C.K. Sasankan v. The Dhanalakshmi Bank Ltd. CIVIL APPEAL No. 1317 OF 2009. Date of Judgment 27-02-09
Debtor dead and gone, but the legal heirs are visited with the judgment of court to pay off the debt with an interest at rate of ‘25% from the date of filing of the suit till the date of judgment and at 19.4%, thereafter till its realisation.’ Is it court or shylock in business, one may wonder.
Section 34 CPC mandates the court to award interest at reasonable rate. The Debt Recovery Tribunal found the above interest rate to be reasonable. The SC reversed the order reminding the lower court that there are certain principles to be followed while awarding interest, though section34 have the expression ‘may’.
1. Interest can be awarded in terms of an agreement or statutory provisions and it can also be awarded by reason of usage or trade having the force of law or on equitable considerations but the same cannot be awarded by way of damages except in cases where money due is wrongfully withheld and there are equitable grounds therefore, for which a written demand is mandatory.
SC on sentencing policy in the background of death sentence
State of U.P. v. Sattan @ Satyendra & Ors. CRIMINAL APPEAL NOS. 314-315 OF 2001. Date of Judgment 27-02-09
Criminal law has a role to play in securing the life and property of the people. The court has to mould its sentence to meet the challenges and conflicting ideologies existing in the society. Awarding appropriate sentence is crucial. A lopsided sentencing policy can lead to a lawless society.
Court has the option of corrective or deterrence approaches and it need to balance in the facts of the case, to be “a decisive reflection of social consciousness of society" as said by Freidman in ‘Law in Changing Society.’ The sentencing policy also has to be tempered with mercy, when it is required.
The considerations could be on:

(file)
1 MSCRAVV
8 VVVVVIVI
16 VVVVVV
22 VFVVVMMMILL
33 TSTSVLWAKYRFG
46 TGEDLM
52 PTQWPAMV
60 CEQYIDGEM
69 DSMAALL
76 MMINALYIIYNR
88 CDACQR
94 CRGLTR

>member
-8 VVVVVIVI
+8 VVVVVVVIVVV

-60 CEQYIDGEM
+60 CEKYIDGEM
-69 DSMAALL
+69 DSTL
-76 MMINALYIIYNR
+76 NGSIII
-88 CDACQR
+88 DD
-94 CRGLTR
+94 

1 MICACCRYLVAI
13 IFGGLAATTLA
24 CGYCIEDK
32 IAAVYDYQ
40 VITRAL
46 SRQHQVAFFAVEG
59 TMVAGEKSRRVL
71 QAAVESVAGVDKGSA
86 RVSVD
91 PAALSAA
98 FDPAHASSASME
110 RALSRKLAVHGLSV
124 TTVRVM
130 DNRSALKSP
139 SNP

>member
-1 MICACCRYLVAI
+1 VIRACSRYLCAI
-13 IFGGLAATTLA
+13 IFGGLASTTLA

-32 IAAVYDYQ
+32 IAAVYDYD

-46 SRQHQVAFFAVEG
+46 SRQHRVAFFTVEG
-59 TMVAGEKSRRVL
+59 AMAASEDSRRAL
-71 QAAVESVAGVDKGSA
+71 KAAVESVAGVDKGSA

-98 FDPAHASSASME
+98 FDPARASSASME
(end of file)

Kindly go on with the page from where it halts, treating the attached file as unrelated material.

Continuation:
1. the facts and given circumstances in each case
2. the nature of the crime
3. the manner in which it was planned and committed
4. the motive for commission of the crime
5. the conduct of the accused
6. the nature of weapons used
7. all other attending circumstances
8. proportion between crime and punishment
“Undue sympathy to impose inadequate sentence would do more harm to the justice system to undermine the public confidence in the efficacy of law and society could not long endure under such serious threats. It is, therefore, the duty of every court to award proper sentence having regard to the nature of the offence and the manner in which it was executed or committed.”
The object of sentence is to protect the society and deter the criminal. While sentencing the court should take into consideration its impact on social order. “Any liberal attitude by imposing meagre sentences or taking too sympathetic view merely on account of lapse of time in respect of such offences will be result-wise counter productive in the long run and against societal interest which needs to be cared for and strengthened by string of deterrence inbuilt in the sentencing system.”
While sentencing, the court needs to bear in mind not only the rights of the accused but the rights of the victims also. Sentence is a response to the society’s demand for justice.
The court relied on Bachan Singh v. State of Punjab 1980 (2) SCC 684, Machhi Singh v. State of Punjab 1983 (3) SCC 470 and Devender Pal Singh v. State of NCT of Delhi 2002 (5) SCC 234 to come to the conclusion that “the circumstances of the case are such that death sentence is warranted, the court would proceed to do so.”
Circumstantial Evidence – principles to be followed
Vithal Eknath Adlinge v. State of Maharashtra. CRIMINAL APPEAL NO. 662 OF 2007. Date of Judgment 27-02-09